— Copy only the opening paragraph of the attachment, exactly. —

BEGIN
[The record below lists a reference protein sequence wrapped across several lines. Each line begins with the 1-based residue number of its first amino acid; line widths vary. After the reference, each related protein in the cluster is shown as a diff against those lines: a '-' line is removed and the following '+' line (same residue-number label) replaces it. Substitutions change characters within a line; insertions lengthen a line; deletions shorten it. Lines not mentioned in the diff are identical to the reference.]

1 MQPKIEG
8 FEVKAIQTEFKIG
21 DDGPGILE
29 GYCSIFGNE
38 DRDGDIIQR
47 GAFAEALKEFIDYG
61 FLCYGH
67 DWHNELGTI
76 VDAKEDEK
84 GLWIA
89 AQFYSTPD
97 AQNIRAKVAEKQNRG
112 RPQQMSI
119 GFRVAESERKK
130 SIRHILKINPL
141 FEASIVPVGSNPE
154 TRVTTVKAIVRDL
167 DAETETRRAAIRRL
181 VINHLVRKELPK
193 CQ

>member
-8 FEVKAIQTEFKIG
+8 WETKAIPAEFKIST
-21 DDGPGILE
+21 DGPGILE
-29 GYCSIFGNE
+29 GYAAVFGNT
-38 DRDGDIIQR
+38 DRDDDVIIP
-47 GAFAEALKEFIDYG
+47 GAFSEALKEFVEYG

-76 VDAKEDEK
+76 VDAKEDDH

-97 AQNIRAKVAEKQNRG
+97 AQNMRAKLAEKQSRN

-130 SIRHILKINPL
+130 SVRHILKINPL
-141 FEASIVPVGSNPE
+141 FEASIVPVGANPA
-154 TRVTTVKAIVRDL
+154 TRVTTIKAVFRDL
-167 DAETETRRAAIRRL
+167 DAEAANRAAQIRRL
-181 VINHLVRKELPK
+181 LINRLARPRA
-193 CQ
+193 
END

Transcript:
[The record below lists a reference protein sequence wrapped across several lines. Each line begins with the 1-based residue number of its first amino acid; line widths vary. After the reference, each related protein in the cluster is shown as a diff against those lines: a '-' line is removed and the following '+' line (same residue-number label) replaces it. Substitutions change characters within a line; insertions lengthen a line; deletions shorten it. Lines not mentioned in the diff are identical to the reference.]